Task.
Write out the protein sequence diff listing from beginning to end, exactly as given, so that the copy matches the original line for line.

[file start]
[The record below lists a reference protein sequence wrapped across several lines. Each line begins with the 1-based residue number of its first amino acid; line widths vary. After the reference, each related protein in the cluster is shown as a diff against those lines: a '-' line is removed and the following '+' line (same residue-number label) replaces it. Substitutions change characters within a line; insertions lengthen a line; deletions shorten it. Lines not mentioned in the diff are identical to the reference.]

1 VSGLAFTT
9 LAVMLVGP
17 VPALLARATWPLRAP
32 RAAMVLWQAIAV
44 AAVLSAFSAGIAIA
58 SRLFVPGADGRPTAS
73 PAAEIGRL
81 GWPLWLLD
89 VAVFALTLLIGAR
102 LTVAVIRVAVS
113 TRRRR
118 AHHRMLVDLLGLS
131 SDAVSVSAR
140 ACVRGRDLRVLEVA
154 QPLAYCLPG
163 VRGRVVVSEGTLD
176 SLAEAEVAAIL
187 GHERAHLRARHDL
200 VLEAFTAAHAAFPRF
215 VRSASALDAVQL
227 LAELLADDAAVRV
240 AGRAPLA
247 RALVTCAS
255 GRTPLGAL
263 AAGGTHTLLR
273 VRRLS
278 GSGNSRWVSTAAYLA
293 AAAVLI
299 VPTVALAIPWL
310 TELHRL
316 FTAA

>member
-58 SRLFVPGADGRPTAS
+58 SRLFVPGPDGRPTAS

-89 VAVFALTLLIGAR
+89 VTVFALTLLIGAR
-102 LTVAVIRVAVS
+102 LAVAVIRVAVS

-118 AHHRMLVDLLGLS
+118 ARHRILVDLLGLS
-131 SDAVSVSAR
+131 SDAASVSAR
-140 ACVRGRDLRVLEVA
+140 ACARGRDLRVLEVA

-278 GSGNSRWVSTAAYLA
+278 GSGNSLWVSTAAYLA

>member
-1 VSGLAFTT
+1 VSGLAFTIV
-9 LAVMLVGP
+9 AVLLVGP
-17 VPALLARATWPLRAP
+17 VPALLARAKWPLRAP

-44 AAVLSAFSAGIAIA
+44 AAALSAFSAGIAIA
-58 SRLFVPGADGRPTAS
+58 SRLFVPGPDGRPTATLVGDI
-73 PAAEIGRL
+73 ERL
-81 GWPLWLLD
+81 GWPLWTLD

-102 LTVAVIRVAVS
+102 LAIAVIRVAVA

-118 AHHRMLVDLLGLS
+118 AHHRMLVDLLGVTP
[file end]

[The record below lists a reference protein sequence wrapped across several lines. Each line begins with the 1-based residue number of its first amino acid; line widths vary. After the reference, each related protein in the cluster is shown as a diff against those lines: a '-' line is removed and the following '+' line (same residue-number label) replaces it. Substitutions change characters within a line; insertions lengthen a line; deletions shorten it. Lines not mentioned in the diff are identical to the reference.]

1 VSGLAFTT
9 LAVMLVGP
17 VPALLARATWPLRAP
32 RAAMVLWQAIAV
44 AAVLSAFSAGIAIA
58 SRLFVPGADGRPTAS
73 PAAEIGRL
81 GWPLWLLD
89 VAVFALTLLIGAR
102 LTVAVIRVAVS
113 TRRRR
118 AHHRMLVDLLGLS
131 SDAVSVSAR
140 ACVRGRDLRVLEVA
154 QPLAYCLPG
163 VRGRVVVSEGTLD
176 SLAEAEVAAIL
187 GHERAHLRARHDL
200 VLEAFTAAHAAFPRF
215 VRSASALDAVQL
227 LAELLADDAAVRV
240 AGRAPLA
247 RALVTCAS
255 GRTPLGAL
263 AAGGTHTLLR
273 VRRLS
278 GSGNSRWVSTAAYLA
293 AAAVLI
299 VPTVALAIPWL
310 TELHRL
316 FTAA

>member
-58 SRLFVPGADGRPTAS
+58 SRLFVPGPDGRPTAS

-89 VAVFALTLLIGAR
+89 VTVFALTLLIGAR
-102 LTVAVIRVAVS
+102 LAVAVIRVAVS

-118 AHHRMLVDLLGLS
+118 ARHRILVDLLGLS
-131 SDAVSVSAR
+131 SDAASVSAR
-140 ACVRGRDLRVLEVA
+140 ACARGRDLRVLEVA

-278 GSGNSRWVSTAAYLA
+278 GSGNSLWVSTAAYLA

>member
-1 VSGLAFTT
+1 VSGLAFTIV
-9 LAVMLVGP
+9 AVLLVGP
-17 VPALLARATWPLRAP
+17 VPALLARAKWPLRAP

-44 AAVLSAFSAGIAIA
+44 AAALSAFSAGIAIA
-58 SRLFVPGADGRPTAS
+58 SRLFVPGPDGRPTATLVGDI
-73 PAAEIGRL
+73 ERL
-81 GWPLWLLD
+81 GWPLWTLD

-102 LTVAVIRVAVS
+102 LAIAVIRVAVA

-118 AHHRMLVDLLGLS
+118 AHHRMLVDLLGVTP